Enterprise and Supplier Development (ESD) should therefore not be viewed with scepticism but as an opportunity to de-risk the relationship with a small new supplier by leveraging it appropriately to understand and address the capacity and capability gaps that are identified to ensure that the supplier achieves incremental maturity. Achieving supplier diversity is therefore not necessarily a case of switching on one supplier and switching off another without care and consideration on the implications to the business. To achieve and sustain supplier diversity requires a responsive Preferential Procurement strategy. The principles of this strategy should accommodate a number of approaches, for example, ring fencing procurement opportunities, setting local procurement targets, and prescribing minimum B-BBEE credentials for specific commodities.  In addition, there are instances where changing suppliers should be a gradual shift from one approach to the other if that suits that particular product or service. It must be pointed out that there is no ‘one-size-fits-all’ approach when it comes to supplier diversity – the needs of each business, corporation, supply chain and industry are different. As a result, there is more than one suitable way to introduce new SMMEs into the supply chain and this is where the right ESD specialist partner can help.

Delivering growth through shared values

The journey to achieving supplier diversity should start with a few wins, such as:

  1. Integrating supplier diversity (preferential procurement) goals into the corporate’s commercial strategy. This deters buyers from the temptation to focus on quick-win, standalone, once-off initiatives that undermine the importance of the long-term engagement required to develop a sustainable pipeline of diverse suppliers.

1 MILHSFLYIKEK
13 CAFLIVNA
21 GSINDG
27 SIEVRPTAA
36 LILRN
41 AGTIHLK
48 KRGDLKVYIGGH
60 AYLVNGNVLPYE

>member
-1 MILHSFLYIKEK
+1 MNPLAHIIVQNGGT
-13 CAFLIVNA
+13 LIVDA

2. Ensuring that there is organisational alignment. A deliberate effort needs to be made to ensure that buyers are adequately incentivised to channel procurement spending to a new set of small suppliers. For this to succeed, a concerted effort needs to be made to achieve a mindset change in which speed and quality trump all else and to ensure that conflicting messages and processes are addressed and resolved, the absence of which sees buyers sticking to the tried-and-tested way of doing things.
  3. Synchronicity between the supply chain and SMME development resources. The SMME development efforts of the ESD team must be informed by the insights gained from supply chain on where to focus support to assist the small suppliers to meet their non-negotiables (e.g., technical and mandatory requirements). On the other hand, the supply chain team needs to be open to afford smaller suppliers the ability to challenge the status quo and offer innovative solutions that may yield medium-to long-term benefits.


Editorial contacts:

Zevoli Growth Partners

Brigitta Long

Marketing Manager

Tel: 0827829360

Email: brigitta@linkage.co.za


Evolution PR

Charlote Hlangwane

Tel: 0768911464

Email: Charlote@evolutionpr.co.za